Keyman Developer for free? (was: Re: Input methods at the age of Unicode)

Marc Durdin marc at
Sun Jul 19 01:16:44 CDT 2015

From: Marcel Schneider [mailto:charupdate at]
Sent: Sunday, 19 July 2015 12:47 AM
Subject: Re: Keyman Developer for free? (was: Re: Input methods at the age of Unicode)

1. Does Keyman allow to place a Kana toggle? This feature available at least on Windows is useful for locales like Czech and French that use so many precomposed characters that the upper row is filled up with them to some extent. When Kana toggle is on, digits will be in Base (Kana) there. The preferred place for this toggle is E00 (ISO 9995-1).

Yes. See for one way to implement this. Note: URLs I refer to are from the beta and so are subject to change shortly, but the details will still be found on after the site is updated.

2. Does Keyman support extended Compose trees? An extended Compose tree allows to use ‘Compose’ as a part of Compose sequences. In fact, ‘Compose’ can convert to a dead key *any* key on the keyboard, including the Compose key itself (regardless of the fact that it is already a dead key). This allows to make sequences more user-friendly. For example, the háček dead key may be ‘Compose, v’, while ʒ may be ‘Compose, z, h’. With an extended Compose tree, users may input ǯ typing ‘Compose, v, Compose, z, h’. Otherwise it must be typed ‘Compose, z, v, h’, because ‘Compose, v, z’ is already ž. With ‘Compose’ acted by the right thumb, the first option may be appealing. One keystroke more, but one memorization less. However, I know that the second order matches the principle of double combining marks as stated in TUS §7.9. It would be interesting to know the user preferences about these Compose sequences, as implementing them both is needless if one is disliked.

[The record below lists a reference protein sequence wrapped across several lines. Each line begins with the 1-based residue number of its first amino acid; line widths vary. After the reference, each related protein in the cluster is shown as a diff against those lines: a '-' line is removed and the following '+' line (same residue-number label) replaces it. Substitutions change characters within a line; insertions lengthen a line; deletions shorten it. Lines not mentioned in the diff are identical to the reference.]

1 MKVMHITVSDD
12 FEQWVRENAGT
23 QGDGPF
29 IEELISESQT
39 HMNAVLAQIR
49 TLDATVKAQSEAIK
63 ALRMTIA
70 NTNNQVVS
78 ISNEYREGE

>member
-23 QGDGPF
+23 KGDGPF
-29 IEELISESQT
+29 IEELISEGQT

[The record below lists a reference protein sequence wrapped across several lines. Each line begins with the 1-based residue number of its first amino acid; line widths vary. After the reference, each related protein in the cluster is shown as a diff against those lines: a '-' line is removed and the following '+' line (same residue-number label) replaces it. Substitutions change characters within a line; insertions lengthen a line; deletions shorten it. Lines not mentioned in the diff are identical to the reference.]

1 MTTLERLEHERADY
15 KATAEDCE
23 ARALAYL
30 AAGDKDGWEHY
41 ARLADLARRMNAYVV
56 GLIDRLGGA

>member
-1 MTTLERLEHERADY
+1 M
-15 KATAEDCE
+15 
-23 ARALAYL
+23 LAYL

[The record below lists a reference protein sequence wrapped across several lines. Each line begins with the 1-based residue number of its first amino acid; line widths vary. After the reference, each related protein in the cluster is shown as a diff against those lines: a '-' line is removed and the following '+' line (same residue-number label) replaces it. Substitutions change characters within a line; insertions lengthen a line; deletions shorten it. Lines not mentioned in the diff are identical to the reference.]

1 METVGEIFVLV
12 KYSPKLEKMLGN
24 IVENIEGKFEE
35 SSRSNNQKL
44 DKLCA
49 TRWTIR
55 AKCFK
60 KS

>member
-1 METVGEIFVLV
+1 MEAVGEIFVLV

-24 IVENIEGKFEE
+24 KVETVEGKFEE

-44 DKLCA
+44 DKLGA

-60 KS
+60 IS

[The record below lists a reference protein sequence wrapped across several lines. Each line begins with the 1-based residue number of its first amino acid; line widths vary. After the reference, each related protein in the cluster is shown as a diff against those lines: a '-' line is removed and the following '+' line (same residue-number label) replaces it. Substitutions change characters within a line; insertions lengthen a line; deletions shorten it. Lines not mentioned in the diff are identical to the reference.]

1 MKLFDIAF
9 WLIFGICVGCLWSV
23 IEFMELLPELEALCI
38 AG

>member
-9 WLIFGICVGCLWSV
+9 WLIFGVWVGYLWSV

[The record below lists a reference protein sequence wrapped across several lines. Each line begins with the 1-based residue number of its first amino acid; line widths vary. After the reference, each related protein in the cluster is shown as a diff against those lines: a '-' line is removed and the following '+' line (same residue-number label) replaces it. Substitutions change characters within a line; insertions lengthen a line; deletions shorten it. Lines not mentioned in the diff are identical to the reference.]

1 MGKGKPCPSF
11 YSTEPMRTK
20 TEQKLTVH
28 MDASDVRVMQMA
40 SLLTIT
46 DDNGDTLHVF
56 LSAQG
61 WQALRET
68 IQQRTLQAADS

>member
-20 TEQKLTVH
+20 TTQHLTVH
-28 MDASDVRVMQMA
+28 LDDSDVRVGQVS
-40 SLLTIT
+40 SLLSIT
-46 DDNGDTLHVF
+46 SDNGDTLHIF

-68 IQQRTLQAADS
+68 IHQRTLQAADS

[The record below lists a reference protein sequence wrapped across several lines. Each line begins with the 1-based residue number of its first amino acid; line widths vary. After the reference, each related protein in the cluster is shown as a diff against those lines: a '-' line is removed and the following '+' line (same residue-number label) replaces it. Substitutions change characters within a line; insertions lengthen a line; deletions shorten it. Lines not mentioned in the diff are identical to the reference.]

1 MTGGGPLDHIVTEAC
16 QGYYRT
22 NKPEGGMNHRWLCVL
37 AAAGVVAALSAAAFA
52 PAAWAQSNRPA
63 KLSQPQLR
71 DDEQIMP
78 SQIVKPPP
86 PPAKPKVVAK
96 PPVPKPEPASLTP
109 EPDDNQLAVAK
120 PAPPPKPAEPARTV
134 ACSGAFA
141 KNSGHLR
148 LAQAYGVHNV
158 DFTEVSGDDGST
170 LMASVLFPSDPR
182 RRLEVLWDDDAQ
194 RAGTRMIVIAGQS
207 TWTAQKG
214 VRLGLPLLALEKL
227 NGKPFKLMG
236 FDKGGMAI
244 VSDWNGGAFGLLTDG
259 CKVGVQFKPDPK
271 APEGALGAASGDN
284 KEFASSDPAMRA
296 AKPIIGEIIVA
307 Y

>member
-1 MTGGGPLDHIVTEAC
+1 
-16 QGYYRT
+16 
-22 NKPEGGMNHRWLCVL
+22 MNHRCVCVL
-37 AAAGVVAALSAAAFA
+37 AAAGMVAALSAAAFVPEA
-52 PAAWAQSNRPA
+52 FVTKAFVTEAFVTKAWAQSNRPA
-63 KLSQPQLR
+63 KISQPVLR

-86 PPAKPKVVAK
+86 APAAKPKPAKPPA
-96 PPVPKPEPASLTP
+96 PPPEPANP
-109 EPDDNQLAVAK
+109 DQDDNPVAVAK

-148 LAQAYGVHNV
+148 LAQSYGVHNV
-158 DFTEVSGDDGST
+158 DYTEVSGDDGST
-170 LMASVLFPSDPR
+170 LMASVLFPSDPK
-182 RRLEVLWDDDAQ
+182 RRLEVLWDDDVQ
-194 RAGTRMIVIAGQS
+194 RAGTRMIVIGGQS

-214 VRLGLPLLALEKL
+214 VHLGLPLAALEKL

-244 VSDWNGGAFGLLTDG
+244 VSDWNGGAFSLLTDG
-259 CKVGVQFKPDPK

Yes, although not in the way you understand Compose trees. Keyman uses a more powerful context-based mechanism. See for a starter on how the Keyman keyboard language works.

3. Does Keyman propose a spreadsheet-like UI? The use of spreadsheets for keyboard layout programming helps streamlining the development process.

Not really. Table-based setups tend to constrain the design of keyboards. Keyman uses a rule based model – see the tutorial link above for more detail.

4. Are Keyman layouts programmable in C? Windows drivers (at least, as I know little about other OSes) are. The syntax of C and C++ allows developers to use spreadsheets, from where allocation tables, deadtrans lists, and ligatures tables (that is, in keyboard driver language, Unicode character [WCHAR] sequences tables) are copied and pasted into the source.

No, this would not be cross-platform. Keyman layouts compile down to Javascript (web, mobile web, Android, iOS) or a proprietary binary format (Windows, Mac OS X). Keyman layouts can be extended with C/C++ (Windows) or Javascript (other platforms) to add more complex behaviours that cannot be represented in the Keyman keyboard language.

5. Does Keyman allow to get such ligatures (sequences) accessed by dead keys? On Windows I don't see this possibility, and I never knew how to program it. But Unicode recommends that implémentations provide this facility.

Yes, although dead keys are typically not the best choice for the majority of the world’s languages. See the tutorial again, e.g. step 8.

The help site for Keyman has a stack of documentation and examples and is the best place to start, but if you don’t find answers to your queries there, I am happy to answer additional questions about the specifics of Keyman off-list, or you can simply download and try the development tools yourself from


-------------- next part --------------
An HTML attachment was scrubbed...
URL: <>

More information about the Unicode mailing list